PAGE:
Is there inevitability for individuals choosing to be artists to end up starving or at least having to earn a living from something more mundane? Why? I have often pondered why so few artists can earn a living from their creativity.
Most of the time my theory is based on the idea that if you are really gifted in one area of life you are rarely given mad skills in others. Therefore if you are a gifted artist you are not likely to be a skilled sales person or bookkeeper. Annie Leibovitz undoubtedly is a gifted photographer, and has had more “success” than most artists could hope for. Yet, that success did not bring her long term financial stability. Why? Most of us never reach that level of notoriety, and cannot hope to earn a fortune from our craft. Why is it that so few of us can even earn a living from our craft?
I heard a story (on NPR, I think) about successful entrepreneurs. One of the things that sets them apart from the less successful is that they find a niche that needs filling, or keep looking until they find one. When they find that their product is a dud they dump it and move on until they find something that the market really wants. That’s great, if your goal is to sell someone else’s widgets. But what if it is your art that you are compelled to make that no one seems to want to buy? Do you give up creating things in your own style and mimic items that have a proven audience? Clearly that model works for some folks, look at the preponderance of people making and selling items with Disney, Hello Kitty or Twilight characters on them. But that is neither legal or honorable, nor is it truly creative. Do you listen to the myriad voices that suggest ways to improve your art, or new directions to explore? If their suggestions are coming from a marketing perspective is that more or less valid to an artist than if it were encouraging you to explore new artistic inspirations?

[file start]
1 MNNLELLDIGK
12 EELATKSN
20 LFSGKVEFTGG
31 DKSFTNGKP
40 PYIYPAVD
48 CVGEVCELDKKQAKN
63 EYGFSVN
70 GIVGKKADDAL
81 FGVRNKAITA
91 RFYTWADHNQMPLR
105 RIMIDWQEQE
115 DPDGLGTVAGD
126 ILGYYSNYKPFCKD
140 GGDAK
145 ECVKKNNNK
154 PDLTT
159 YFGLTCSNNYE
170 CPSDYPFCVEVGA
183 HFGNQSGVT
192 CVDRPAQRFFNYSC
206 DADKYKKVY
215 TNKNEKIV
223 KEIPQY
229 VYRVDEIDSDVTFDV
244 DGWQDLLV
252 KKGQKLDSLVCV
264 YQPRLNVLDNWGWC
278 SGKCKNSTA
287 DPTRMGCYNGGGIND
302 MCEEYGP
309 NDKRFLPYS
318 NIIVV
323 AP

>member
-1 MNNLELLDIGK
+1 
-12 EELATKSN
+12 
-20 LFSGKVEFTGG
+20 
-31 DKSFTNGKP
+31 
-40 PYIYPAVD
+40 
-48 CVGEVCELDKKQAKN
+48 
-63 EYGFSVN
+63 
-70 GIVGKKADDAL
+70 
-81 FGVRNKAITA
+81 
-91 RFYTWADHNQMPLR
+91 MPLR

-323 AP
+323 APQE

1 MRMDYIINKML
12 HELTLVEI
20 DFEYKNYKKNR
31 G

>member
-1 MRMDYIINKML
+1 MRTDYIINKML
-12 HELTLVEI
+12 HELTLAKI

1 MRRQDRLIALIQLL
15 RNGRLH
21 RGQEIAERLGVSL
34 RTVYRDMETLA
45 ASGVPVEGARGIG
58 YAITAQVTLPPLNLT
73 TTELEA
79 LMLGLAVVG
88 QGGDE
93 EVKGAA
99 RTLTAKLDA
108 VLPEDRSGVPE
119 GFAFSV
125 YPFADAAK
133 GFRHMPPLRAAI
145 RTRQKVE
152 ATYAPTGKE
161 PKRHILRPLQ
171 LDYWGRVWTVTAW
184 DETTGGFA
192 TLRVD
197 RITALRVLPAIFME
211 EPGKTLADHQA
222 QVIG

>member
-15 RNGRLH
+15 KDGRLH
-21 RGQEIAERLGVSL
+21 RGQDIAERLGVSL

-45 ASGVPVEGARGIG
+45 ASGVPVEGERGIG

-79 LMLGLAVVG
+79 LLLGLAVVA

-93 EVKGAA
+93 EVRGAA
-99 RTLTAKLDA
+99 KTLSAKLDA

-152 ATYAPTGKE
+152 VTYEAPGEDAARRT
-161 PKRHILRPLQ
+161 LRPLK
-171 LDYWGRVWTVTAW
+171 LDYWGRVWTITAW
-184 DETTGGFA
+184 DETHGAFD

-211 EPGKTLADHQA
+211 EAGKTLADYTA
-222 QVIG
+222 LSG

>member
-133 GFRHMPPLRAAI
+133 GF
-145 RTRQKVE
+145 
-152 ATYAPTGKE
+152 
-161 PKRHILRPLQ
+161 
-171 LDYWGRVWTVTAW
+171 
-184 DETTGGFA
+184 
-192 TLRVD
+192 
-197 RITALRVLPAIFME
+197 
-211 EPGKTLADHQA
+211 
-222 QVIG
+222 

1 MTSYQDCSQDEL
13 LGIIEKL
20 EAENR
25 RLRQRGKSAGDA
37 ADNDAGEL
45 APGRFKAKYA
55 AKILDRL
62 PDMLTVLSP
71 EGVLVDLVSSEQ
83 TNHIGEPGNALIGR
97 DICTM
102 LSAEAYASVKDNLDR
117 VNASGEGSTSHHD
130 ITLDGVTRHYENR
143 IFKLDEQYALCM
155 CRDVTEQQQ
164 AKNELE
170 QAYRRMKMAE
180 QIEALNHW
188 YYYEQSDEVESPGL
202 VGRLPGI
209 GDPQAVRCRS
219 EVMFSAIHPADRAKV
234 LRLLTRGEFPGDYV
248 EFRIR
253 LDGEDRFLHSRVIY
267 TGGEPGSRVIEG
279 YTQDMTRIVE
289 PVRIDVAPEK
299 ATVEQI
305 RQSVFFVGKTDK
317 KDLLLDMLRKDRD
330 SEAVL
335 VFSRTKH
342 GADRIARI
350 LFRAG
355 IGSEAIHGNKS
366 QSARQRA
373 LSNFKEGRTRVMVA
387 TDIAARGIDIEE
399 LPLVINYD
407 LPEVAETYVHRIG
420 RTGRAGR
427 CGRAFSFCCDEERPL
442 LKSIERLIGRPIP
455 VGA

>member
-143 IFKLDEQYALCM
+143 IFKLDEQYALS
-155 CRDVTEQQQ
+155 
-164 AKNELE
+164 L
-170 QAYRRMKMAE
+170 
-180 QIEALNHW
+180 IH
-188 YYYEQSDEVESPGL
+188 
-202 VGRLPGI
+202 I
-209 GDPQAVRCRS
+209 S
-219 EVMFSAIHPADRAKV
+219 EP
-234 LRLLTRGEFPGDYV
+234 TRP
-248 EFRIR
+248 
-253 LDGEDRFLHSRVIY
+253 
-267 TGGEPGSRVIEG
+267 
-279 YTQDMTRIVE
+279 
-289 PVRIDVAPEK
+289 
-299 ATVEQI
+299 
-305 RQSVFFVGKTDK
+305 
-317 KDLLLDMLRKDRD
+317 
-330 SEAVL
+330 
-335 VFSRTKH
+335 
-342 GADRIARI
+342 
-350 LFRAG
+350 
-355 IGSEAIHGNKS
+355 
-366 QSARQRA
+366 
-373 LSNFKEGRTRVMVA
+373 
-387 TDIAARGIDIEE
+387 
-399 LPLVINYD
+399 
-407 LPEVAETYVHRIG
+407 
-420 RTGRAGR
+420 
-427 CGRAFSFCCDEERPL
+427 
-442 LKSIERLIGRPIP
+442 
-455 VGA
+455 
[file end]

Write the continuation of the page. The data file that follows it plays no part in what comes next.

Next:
Do artists create because they are driven by something internal to make things, because they have something to say and art is their mode of communication, or because they see it as a viable career path? It may be some combination or none of those.
There are no Renaissance patrons out there offering to pay you room and board and provide all the supplies you could ever wish for. If you are compelled to create, no matter what your medium or your skill level to survive from the sale of your work you must also master sales and business skills as well. Yet, once an artist has a mastery of business skills what do they do if there is no market for their art?
So many questions, so few satisfactory answers.
What do you think?